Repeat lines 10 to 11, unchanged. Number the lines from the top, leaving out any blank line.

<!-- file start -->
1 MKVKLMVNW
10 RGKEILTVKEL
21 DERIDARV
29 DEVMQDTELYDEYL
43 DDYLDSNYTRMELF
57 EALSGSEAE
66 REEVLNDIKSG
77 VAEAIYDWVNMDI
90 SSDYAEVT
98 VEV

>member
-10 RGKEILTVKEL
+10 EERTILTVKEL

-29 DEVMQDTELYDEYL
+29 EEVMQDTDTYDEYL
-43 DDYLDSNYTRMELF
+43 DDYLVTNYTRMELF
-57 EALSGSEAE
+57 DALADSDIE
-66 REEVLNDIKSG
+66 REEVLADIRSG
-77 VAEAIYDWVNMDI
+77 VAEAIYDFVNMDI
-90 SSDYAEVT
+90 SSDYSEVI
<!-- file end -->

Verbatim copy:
98 VEV

>member